-2
$\begingroup$

In chemistry class, I have been given a set of dimensional analysis questions to answer. I'm not sure if the units factor into whether or not significant figures will need to be applied. I know that when multiplying and dividing, the number in the equation with the least significant figures determines the number of significant figures in the problem. However, I'm confused how to use significant figures to answer these questions.


Question 1: At $\pu{4{^\circ}C}$, water has a density of exactly $\pu{1 g/mL}$. What mass would one gallon of water have at $\pu{4{^\circ}C}$? (There are roughly 3.78541 liters in a gallon.)

Here is my work:

$$ \begin{align} &1 \frac{\pu{g}}{\pu{mL}} * \frac{\pu{1000 mL}}{\pu{1 L}} * \frac{\pu{3.78541 L}}{\pu{1 gal}} * \pu{1 gallon} \\ &= \frac{\pu{1000 g}}{\pu{1 L}} * \frac{\pu{3.78541 L}}{\pu{1 gal}} * \pu{1 gallon} \\ &= \pu{3785.41 g} \end{align} $$

I'm not sure if I'm supposed to round 3785.41 to the one sig fig (making it $\pu{4000 g}$), five sig figs (making it 3785.4), or just leave my answer as it is.


Question 2: The currency used in much of Europe is called the "euro." If one euro is worth 1.2951 U.S. dollars, how much would one million U.S. dollars be in euros?

Here is my work:

$$ \begin{align} &\$1,000,000 * \frac{1 €}{1.2951} \\ &= 772141.1474 \\ &= \pu{700000 €} \end{align} $$

In this question, I assumed that either 1 or 1,000,000 determines the significant figures which is why I rounded the number to the first significant figure. I don't think the 1.2951 determines the significant figures because it contains the most significant figures.


Question 3: How many seconds are in 1.0000 weeks?

Here is my work:

$$ \begin{align} &\pu{1.000 weeks} * \frac{\pu{7 days}}{\pu{1 week}} * \frac{\pu{24 hours}}{\pu{day}} * \frac{\pu{60 min}}{\pu{1 hour}} * \frac{\pu{60 seconds}}{\pu{1 minute}} \\ &= \pu{604,800} \\ &= \pu{600,000 seconds} \end{align} $$

In this question, I believed that there would be only one significant figure due to the unit of days (7) having only one significant figure. Thus, the answer would be rounded to the first significant figure making the final answer 600,000.

$\endgroup$

closed as too broad by Mithoron, Tyberius, Jon Custer, Geoff Hutchison, Todd Minehardt Feb 1 '18 at 17:25

Please edit the question to limit it to a specific problem with enough detail to identify an adequate answer. Avoid asking multiple distinct questions at once. See the How to Ask page for help clarifying this question. If this question can be reworded to fit the rules in the help center, please edit the question.

1
$\begingroup$

Question 1

It is reasonable to assume the 4°C, and the density of water are exact. The problem specifies that there 3.78541 liters in a gallon, which is six significant figures. So the answer should have six significant figures.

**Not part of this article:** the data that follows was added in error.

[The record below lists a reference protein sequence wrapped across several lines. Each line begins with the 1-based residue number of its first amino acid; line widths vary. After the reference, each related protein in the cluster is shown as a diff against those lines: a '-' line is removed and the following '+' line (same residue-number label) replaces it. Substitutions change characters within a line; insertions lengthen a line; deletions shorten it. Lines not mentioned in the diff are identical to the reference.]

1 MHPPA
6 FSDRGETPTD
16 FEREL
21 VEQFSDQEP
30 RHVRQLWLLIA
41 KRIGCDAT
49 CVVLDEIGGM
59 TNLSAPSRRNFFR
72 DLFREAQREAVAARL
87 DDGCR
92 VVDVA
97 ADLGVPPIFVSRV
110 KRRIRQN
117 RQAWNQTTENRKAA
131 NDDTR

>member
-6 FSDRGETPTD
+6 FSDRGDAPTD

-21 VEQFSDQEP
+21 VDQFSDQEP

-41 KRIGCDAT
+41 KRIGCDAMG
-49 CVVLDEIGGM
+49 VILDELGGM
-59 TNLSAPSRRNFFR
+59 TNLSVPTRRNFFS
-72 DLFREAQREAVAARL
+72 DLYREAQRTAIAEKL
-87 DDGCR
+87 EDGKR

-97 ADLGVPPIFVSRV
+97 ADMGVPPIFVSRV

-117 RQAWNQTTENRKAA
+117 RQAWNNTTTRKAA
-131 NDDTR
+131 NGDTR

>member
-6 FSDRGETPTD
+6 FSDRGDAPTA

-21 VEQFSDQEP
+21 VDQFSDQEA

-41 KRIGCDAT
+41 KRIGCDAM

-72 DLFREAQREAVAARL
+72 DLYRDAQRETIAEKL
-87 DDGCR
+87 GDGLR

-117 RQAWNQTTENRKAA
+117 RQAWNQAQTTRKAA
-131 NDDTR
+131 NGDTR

Question 2

The million dollars is an exact number of dollars, but the conversion rate is only specified to five significant figures. So the number of euros should be expressed to 5 significant figures.

Question 3

The number of weeks is given as 1.0000, so the value has 5 significant figures. There are exactly 7 days in a week, exactly 24 hours in a day, exactly 60 minutes in an hour, and exactly 60 seconds in a minute. So the number of seconds ought to be expressed to 5 significant figures.

$\endgroup$
0
$\begingroup$

Adding to what @MaxW has written, as a check it might be helpful to think about the errors in each of your cases.

In (1) the uncertainty in the number of litres is $\pm 0.000005 $ (just less than the number of places quoted assuming that the number given is subject to random error) and use this to determine the uncertainty in your final answer.

In (2) there can be no uncertainty in the exchange rate to euros as it is not subject to experimental error so the number could be argued to be 1.2951000$\cdots$. And so it could also be argued that any number of decimal places is ok, except that the currency is only divided into 1/100 of a dollar so this ultimately limits number of decimal places. (If you consider this to be too contrived deal with it as in (1).)

In case (3) this is essentially the same as (1) but is somewhat artificial in that we must assume that the week has an error of 0.00005 which gives an uncertainty of about 30 secs in the answer.

$\endgroup$
  • $\begingroup$ I agree that using significant figures is a rudimentary method of error propagation. // I think you've over analyzed (2). It is a toy problem. // You're just wrong that the week has an error in the number of days of 0.00005. The error of 0.00005 is in the number of weeks. $\endgroup$ – MaxW Jan 18 '18 at 4:48
  • $\begingroup$ @MaxW, possibly over egged it and yes my error, a typo .I have corrected it. $\endgroup$ – porphyrin Jan 18 '18 at 9:10
  • $\begingroup$ In (3) the error is 0.005%. For 604,800 seconds that is about 30 seconds, not 3. $\endgroup$ – MaxW Jan 18 '18 at 15:03

Not the answer you're looking for? Browse other questions tagged or ask your own question.